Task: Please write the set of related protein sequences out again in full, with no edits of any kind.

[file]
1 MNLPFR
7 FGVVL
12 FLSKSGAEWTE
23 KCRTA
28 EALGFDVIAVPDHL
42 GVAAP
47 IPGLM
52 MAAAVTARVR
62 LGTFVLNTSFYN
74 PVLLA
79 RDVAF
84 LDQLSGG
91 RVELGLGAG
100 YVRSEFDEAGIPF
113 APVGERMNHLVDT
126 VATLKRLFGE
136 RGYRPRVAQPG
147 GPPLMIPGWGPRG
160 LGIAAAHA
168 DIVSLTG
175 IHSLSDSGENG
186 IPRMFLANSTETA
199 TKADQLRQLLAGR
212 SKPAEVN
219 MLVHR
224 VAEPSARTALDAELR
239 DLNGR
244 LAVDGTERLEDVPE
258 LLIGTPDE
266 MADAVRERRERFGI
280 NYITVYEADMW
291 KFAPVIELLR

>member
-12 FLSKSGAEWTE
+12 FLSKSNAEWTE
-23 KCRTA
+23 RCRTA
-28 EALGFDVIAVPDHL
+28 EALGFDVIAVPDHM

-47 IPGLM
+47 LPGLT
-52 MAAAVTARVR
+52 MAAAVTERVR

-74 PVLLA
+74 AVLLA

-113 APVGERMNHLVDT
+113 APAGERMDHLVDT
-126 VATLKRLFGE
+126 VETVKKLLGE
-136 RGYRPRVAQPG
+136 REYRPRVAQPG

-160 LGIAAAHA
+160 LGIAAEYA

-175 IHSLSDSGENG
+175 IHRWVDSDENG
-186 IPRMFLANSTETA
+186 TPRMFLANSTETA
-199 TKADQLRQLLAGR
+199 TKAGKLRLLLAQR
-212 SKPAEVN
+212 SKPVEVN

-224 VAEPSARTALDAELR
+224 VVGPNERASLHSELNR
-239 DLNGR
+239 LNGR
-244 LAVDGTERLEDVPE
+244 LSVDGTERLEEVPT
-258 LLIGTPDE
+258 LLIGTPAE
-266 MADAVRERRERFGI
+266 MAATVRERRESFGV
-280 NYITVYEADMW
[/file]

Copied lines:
1 MNLPFR
7 FGVVL
12 FLSKSGAEWTE
23 KCRTA
28 EALGFDVIAVPDHL
42 GVAAP
47 IPGLM
52 MAAAVTARVR
62 LGTFVLNTSFYN
74 PVLLA
79 RDVAF
84 LDQLSGG
91 RVELGLGAG
100 YVRSEFDEAGIPF
113 APVGERMNHLVDT
126 VATLKRLFGE
136 RGYRPRVAQPG
147 GPPLMIPGWGPRG
160 LGIAAAHA
168 DIVSLTG
175 IHSLSDSGENG
186 IPRMFLANSTETA
199 TKADQLRQLLAGR
212 SKPAEVN
219 MLVHR
224 VAEPSARTALDAELR
239 DLNGR
244 LAVDGTERLEDVPE
258 LLIGTPDE
266 MADAVRERRERFGI
280 NYITVYEADMW
291 KFAPVIELLR

>member
-12 FLSKSGAEWTE
+12 FLSKSNAEWTE
-23 KCRTA
+23 RCRTA
-28 EALGFDVIAVPDHL
+28 EALGFDVIAVPDHM

-47 IPGLM
+47 LPGLT
-52 MAAAVTARVR
+52 MAAAVTERVR

-74 PVLLA
+74 AVLLA

-113 APVGERMNHLVDT
+113 APAGERMDHLVDT
-126 VATLKRLFGE
+126 VETVKKLLGE
-136 RGYRPRVAQPG
+136 REYRPRVAQPG

-160 LGIAAAHA
+160 LGIAAEYA

-175 IHSLSDSGENG
+175 IHRWVDSDENG
-186 IPRMFLANSTETA
+186 TPRMFLANSTETA
-199 TKADQLRQLLAGR
+199 TKAGKLRLLLAQR
-212 SKPAEVN
+212 SKPVEVN

-224 VAEPSARTALDAELR
+224 VVGPNERASLHSELNR
-239 DLNGR
+239 LNGR
-244 LAVDGTERLEDVPE
+244 LSVDGTERLEEVPT
-258 LLIGTPDE
+258 LLIGTPAE
-266 MADAVRERRERFGI
+266 MAATVRERRESFGV
-280 NYITVYEADMW